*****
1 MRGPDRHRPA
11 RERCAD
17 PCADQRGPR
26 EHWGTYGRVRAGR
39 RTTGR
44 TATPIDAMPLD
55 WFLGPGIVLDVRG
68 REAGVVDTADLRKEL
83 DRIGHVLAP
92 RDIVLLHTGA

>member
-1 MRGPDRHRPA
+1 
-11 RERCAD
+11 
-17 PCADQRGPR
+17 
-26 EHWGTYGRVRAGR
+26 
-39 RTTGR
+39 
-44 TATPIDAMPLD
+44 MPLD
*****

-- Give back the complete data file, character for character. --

1 MRGPDRHRPA
11 RERCAD
17 PCADQRGPR
26 EHWGTYGRVRAGR
39 RTTGR
44 TATPIDAMPLD
55 WFLGPGIVLDVRG
68 REAGVVDTADLRKEL
83 DRIGHVLAP
92 RDIVLLHTGA

>member
-1 MRGPDRHRPA
+1 
-11 RERCAD
+11 
-17 PCADQRGPR
+17 
-26 EHWGTYGRVRAGR
+26 
-39 RTTGR
+39 
-44 TATPIDAMPLD
+44 MPLD